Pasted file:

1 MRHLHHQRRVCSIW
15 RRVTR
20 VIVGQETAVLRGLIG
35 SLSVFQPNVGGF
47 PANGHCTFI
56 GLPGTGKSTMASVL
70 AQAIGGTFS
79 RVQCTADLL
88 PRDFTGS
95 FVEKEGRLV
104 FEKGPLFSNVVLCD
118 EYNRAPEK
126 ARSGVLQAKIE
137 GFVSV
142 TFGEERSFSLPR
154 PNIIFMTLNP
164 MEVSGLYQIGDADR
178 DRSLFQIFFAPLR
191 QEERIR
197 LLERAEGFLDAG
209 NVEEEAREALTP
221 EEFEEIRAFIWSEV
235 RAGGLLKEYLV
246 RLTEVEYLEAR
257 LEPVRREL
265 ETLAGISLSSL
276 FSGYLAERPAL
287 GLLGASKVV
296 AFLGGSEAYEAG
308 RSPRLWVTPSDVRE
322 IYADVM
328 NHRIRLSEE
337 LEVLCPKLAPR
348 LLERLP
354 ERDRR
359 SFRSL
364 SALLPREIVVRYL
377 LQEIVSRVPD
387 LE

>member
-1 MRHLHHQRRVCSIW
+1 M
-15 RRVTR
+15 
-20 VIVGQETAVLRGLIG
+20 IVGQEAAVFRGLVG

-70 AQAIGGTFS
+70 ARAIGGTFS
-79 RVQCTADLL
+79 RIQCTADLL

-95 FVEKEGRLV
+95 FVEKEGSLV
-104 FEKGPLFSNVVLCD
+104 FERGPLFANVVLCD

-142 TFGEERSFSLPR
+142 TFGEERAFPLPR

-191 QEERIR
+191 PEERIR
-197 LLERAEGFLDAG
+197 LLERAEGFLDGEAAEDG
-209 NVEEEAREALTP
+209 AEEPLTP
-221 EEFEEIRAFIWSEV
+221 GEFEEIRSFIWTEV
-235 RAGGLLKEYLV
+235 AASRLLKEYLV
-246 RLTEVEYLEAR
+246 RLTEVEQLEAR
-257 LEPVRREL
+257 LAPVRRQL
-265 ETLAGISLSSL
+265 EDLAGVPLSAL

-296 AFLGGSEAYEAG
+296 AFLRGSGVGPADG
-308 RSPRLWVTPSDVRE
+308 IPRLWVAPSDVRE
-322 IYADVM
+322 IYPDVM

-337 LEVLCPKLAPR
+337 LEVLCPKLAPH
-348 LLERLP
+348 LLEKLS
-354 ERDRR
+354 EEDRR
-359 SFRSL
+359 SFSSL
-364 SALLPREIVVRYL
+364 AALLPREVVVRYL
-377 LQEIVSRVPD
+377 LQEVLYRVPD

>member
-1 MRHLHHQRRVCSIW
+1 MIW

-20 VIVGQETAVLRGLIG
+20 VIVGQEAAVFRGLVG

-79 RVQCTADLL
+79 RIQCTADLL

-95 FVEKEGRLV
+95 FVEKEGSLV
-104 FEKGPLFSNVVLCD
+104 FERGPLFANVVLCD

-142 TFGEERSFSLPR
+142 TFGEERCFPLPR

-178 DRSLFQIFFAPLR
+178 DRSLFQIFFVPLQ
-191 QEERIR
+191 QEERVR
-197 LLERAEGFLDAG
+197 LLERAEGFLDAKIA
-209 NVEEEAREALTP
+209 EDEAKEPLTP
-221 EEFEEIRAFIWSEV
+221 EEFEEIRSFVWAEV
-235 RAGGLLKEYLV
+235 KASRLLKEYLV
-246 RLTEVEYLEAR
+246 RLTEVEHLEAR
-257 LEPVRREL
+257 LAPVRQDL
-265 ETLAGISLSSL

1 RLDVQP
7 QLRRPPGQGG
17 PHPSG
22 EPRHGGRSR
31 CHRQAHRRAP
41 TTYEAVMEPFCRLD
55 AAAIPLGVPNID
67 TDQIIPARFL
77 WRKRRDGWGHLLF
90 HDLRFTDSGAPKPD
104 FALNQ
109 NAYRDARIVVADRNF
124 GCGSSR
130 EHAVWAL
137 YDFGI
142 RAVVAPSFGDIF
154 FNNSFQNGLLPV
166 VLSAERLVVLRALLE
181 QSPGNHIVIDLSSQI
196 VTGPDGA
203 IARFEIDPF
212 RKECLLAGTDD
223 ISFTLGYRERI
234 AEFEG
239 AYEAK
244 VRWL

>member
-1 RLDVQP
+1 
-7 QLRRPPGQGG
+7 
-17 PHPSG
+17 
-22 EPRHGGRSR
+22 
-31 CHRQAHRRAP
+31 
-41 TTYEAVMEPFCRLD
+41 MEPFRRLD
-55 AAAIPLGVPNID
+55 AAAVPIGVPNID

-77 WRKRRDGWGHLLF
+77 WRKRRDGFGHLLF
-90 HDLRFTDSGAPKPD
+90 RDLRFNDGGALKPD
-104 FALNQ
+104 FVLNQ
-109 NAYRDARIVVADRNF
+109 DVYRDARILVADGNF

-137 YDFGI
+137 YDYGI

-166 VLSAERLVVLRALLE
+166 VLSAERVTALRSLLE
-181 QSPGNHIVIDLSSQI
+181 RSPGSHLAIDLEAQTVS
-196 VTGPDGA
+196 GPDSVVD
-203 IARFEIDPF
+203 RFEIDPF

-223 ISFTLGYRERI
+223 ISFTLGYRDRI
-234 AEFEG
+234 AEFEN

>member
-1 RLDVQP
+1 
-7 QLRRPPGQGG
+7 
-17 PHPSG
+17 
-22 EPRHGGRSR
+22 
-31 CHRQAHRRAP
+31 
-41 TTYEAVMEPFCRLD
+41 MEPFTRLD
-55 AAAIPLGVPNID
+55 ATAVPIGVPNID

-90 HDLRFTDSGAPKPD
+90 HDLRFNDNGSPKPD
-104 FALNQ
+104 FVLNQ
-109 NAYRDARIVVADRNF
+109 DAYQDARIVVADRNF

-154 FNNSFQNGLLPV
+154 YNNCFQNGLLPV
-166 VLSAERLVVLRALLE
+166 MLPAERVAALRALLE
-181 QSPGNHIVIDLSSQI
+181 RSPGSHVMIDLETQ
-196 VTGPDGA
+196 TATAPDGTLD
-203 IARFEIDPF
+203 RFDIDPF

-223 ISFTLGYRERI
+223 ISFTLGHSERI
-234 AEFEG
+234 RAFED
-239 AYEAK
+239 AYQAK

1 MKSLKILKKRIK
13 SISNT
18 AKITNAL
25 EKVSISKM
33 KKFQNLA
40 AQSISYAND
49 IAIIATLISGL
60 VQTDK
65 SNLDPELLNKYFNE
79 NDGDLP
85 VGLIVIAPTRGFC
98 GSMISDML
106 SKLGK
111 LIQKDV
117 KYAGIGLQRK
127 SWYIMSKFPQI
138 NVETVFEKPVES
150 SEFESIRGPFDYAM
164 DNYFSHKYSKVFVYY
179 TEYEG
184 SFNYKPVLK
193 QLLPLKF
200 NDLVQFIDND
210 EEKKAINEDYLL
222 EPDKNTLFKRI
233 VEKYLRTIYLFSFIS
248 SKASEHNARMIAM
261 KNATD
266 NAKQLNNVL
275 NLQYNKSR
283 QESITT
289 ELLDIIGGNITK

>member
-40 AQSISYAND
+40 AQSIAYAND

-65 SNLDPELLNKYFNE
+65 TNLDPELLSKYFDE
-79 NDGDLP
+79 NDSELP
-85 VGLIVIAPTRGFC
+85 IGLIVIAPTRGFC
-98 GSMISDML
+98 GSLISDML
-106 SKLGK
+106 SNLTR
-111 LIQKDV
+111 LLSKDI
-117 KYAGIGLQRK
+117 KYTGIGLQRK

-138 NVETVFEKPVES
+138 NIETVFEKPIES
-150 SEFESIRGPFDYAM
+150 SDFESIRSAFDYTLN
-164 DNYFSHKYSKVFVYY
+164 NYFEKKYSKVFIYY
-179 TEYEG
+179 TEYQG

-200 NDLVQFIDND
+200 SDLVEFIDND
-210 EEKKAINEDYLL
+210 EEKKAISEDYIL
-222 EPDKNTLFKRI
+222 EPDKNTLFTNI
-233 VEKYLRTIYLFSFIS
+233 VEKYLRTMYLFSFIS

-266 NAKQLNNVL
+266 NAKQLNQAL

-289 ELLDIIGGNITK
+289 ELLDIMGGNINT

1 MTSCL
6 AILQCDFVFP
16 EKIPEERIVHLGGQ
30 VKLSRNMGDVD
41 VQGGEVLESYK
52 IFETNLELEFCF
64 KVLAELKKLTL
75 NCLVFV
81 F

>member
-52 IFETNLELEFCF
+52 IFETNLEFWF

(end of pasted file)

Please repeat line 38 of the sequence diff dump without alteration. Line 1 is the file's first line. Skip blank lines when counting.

377 LQEIVSRVPD